We already had the chance to discuss the value of questioning (see On asking questions) within the strategic and creative process.
Here we want to delve a little bit more in our approach and to widen the perspective to the whole advertising and communication industry, reflecting upon new ways and best practices to design brand experiences which people really want to interact with.
For an advertising and communication agency, there are two main and specular approaches to product promotion. In the traditional one, which still seems to be the most frequent in our industry, this sequence of steps occurs:
1) there is a product; 2) the client brand asks the agency to position the product within the marketplace and to come up with suitable promotion strategy; 3) the agency carries some consumer research out, or oftentimes the company provides the agency with data and market insights; 4) the agency figures out how to position the product and to promote it accordingly.
It may also happen, at this stage, that the already existing product is not able to match the client expectations in terms of positioning. Hence, the agency may resort to forcing things a little bit: the brand “story” is thus creatively created to close the gap between product performances and consumers’ needs.
Another way to do things implies moving point 4 before 1: putting the market and consumer insight prior to the definition of the product itself.
This insight-driven idea essentially draws from design thinking. It assumes that, when the cultural and consumer research instructs the product, all marketing and communication around that particular product can be honest, trustworthy and easy to pass through. It would naturally derive from that product and thus be more likely to succeed.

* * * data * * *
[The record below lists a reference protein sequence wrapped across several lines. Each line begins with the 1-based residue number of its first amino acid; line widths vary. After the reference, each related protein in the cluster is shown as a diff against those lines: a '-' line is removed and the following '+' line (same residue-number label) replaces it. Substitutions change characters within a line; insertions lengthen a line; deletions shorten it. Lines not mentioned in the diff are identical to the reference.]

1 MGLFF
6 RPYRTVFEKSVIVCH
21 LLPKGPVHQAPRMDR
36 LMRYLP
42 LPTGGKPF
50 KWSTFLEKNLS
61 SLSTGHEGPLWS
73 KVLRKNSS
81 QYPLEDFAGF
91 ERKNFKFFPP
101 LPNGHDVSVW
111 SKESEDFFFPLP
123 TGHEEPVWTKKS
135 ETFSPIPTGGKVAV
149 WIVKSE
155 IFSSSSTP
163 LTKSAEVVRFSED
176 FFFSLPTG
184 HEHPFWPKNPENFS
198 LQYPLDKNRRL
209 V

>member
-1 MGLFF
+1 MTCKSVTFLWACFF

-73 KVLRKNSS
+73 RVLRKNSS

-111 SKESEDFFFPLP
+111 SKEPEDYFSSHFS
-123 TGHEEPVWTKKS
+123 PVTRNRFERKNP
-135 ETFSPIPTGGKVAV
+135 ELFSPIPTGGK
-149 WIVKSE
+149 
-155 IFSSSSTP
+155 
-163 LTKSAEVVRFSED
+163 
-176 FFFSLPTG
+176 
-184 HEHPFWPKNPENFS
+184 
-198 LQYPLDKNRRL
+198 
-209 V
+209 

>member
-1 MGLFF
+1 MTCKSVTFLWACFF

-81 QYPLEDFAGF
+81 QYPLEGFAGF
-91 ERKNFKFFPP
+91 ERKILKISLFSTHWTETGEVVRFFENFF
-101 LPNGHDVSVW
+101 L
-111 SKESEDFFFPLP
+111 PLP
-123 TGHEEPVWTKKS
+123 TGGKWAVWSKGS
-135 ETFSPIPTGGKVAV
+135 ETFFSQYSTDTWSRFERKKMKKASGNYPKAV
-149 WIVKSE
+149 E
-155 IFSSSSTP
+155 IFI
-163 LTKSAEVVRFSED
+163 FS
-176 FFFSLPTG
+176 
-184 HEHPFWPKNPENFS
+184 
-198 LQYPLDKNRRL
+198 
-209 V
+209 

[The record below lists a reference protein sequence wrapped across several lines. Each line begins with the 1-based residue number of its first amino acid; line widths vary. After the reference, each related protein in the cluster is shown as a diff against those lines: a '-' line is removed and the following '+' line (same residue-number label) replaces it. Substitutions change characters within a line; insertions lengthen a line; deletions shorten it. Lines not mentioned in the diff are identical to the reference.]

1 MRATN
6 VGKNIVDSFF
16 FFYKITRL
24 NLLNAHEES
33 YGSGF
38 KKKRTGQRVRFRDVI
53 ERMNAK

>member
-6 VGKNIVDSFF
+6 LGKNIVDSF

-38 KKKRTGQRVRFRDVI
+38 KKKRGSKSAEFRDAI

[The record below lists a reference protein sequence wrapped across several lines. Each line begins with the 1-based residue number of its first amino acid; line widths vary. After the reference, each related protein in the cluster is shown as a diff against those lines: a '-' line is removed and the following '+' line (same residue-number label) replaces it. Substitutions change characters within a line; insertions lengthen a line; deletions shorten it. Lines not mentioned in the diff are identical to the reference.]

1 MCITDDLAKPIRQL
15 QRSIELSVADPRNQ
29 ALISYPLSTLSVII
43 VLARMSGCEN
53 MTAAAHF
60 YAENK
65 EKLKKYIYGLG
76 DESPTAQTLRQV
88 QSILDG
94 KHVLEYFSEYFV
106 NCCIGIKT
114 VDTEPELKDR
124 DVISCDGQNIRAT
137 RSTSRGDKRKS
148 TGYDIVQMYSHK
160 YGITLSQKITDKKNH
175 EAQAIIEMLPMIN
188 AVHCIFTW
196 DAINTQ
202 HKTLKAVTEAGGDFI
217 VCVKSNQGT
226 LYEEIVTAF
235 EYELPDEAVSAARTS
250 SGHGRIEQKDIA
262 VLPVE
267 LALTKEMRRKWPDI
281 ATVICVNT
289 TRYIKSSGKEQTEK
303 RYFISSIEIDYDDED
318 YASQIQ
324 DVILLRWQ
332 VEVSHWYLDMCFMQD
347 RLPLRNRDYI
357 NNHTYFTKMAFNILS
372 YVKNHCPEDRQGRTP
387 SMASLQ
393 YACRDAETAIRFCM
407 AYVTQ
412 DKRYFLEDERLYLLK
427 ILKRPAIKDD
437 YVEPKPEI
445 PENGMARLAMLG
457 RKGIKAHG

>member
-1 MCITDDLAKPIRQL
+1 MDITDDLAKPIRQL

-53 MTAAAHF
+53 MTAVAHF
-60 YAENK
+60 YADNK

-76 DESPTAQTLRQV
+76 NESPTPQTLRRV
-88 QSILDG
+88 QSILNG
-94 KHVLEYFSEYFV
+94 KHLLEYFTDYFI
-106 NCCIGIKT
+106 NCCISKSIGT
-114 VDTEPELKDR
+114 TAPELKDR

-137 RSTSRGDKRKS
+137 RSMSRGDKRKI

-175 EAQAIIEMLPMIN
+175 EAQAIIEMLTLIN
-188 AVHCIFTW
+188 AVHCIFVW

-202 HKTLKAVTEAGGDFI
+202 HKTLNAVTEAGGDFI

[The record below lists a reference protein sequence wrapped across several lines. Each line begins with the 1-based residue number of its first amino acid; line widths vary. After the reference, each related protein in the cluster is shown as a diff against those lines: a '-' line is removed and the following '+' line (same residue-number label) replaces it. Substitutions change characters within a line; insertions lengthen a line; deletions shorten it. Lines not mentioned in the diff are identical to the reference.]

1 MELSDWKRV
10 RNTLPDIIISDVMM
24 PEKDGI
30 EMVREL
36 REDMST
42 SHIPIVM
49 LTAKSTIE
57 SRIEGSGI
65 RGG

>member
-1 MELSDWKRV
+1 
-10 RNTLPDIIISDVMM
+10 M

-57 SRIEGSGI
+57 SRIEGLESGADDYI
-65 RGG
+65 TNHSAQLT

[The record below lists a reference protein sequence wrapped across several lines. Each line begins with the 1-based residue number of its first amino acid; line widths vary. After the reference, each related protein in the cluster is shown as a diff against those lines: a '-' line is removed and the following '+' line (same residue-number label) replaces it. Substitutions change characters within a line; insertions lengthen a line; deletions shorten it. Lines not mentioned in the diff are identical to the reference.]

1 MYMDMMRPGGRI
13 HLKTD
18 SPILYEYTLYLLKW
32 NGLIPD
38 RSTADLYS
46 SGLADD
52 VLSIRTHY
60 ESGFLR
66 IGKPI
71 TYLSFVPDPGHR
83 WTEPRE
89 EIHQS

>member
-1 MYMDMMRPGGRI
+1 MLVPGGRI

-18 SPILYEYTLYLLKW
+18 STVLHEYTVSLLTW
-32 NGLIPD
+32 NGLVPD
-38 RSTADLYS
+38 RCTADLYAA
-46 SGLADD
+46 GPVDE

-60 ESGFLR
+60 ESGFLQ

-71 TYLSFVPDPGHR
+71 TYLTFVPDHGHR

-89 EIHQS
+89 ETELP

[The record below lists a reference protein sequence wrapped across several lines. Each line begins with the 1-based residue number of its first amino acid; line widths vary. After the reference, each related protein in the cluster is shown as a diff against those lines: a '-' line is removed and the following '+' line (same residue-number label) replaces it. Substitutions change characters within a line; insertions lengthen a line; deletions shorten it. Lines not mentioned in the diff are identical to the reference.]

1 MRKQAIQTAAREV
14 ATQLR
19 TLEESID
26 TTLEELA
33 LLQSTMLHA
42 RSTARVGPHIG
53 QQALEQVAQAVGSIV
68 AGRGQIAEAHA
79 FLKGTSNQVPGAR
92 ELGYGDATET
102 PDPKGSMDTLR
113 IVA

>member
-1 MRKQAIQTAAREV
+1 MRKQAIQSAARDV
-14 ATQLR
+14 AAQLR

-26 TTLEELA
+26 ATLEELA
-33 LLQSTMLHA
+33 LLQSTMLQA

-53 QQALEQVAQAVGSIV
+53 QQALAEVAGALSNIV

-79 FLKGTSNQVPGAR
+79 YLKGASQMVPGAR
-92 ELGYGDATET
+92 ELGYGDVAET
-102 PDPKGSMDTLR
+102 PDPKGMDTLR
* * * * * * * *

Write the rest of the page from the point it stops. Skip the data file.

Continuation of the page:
Of course, this is the ideal situation. Most times, communication agencies have to attain themselves to an already given product. Research and insight may be useful to justify given choices, but are not an integral component of the process.
Creating brand experiences that go the distance
Our experience as an agency proves that the second way yields much more to the brand in terms of awareness, consumer satisfaction and profitability, in the short and long run.
For us, brands can really achieve long term success when products/services and their communication are two parts of a same brand narrative, because in this case you create brand experiences which people want to interact with, because they come out of a consumer and market insight-driven approach.
La Our collaboration with the Essilor Group is an example of that. The value of the product portfolio in its own and our understanding of the context and of the expectations and needs of all stakeholders allowed us to design a series of events that managed to bring the brand personality forward. To do that, we started from what was around the product, putting the customer journey as the backbone of the whole project.
Ultimately people has to see that a product has what they want and when this is the case, there is room for brand experiences which are truly special and unique.